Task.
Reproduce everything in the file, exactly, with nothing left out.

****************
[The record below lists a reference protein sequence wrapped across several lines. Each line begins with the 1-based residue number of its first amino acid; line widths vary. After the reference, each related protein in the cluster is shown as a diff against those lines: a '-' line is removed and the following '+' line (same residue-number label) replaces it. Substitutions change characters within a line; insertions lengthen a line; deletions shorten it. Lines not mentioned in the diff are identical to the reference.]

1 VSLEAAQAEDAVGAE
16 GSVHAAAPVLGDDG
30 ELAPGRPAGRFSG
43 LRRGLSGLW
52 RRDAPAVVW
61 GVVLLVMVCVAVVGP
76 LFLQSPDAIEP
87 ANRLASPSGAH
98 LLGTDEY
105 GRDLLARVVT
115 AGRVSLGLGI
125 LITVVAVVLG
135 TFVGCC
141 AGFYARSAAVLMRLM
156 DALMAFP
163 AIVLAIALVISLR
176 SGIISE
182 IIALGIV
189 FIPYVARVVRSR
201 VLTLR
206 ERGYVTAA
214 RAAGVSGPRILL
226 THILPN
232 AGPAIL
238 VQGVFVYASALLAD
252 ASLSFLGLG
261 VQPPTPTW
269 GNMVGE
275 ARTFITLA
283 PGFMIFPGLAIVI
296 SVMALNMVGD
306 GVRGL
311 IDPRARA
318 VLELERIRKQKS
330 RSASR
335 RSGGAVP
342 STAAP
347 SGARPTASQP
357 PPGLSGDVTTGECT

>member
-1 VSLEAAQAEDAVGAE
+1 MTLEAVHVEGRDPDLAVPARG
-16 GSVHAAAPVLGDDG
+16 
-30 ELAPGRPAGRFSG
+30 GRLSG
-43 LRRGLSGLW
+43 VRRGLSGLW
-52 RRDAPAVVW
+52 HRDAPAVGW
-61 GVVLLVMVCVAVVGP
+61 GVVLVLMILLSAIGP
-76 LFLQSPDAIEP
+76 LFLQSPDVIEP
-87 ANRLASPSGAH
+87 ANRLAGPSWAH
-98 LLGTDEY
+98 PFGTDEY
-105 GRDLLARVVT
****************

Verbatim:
[The record below lists a reference protein sequence wrapped across several lines. Each line begins with the 1-based residue number of its first amino acid; line widths vary. After the reference, each related protein in the cluster is shown as a diff against those lines: a '-' line is removed and the following '+' line (same residue-number label) replaces it. Substitutions change characters within a line; insertions lengthen a line; deletions shorten it. Lines not mentioned in the diff are identical to the reference.]

1 VSLEAAQAEDAVGAE
16 GSVHAAAPVLGDDG
30 ELAPGRPAGRFSG
43 LRRGLSGLW
52 RRDAPAVVW
61 GVVLLVMVCVAVVGP
76 LFLQSPDAIEP
87 ANRLASPSGAH
98 LLGTDEY
105 GRDLLARVVT
115 AGRVSLGLGI
125 LITVVAVVLG
135 TFVGCC
141 AGFYARSAAVLMRLM
156 DALMAFP
163 AIVLAIALVISLR
176 SGIISE
182 IIALGIV
189 FIPYVARVVRSR
201 VLTLR
206 ERGYVTAA
214 RAAGVSGPRILL
226 THILPN
232 AGPAIL
238 VQGVFVYASALLAD
252 ASLSFLGLG
261 VQPPTPTW
269 GNMVGE
275 ARTFITLA
283 PGFMIFPGLAIVI
296 SVMALNMVGD
306 GVRGL
311 IDPRARA
318 VLELERIRKQKS
330 RSASR
335 RSGGAVP
342 STAAP
347 SGARPTASQP
357 PPGLSGDVTTGECT

>member
-1 VSLEAAQAEDAVGAE
+1 MTLEAVHVEGRDPDLAVPARG
-16 GSVHAAAPVLGDDG
+16 
-30 ELAPGRPAGRFSG
+30 GRLSG
-43 LRRGLSGLW
+43 VRRGLSGLW
-52 RRDAPAVVW
+52 HRDAPAVGW
-61 GVVLLVMVCVAVVGP
+61 GVVLVLMILLSAIGP
-76 LFLQSPDAIEP
+76 LFLQSPDVIEP
-87 ANRLASPSGAH
+87 ANRLAGPSWAH
-98 LLGTDEY
+98 PFGTDEY
-105 GRDLLARVVT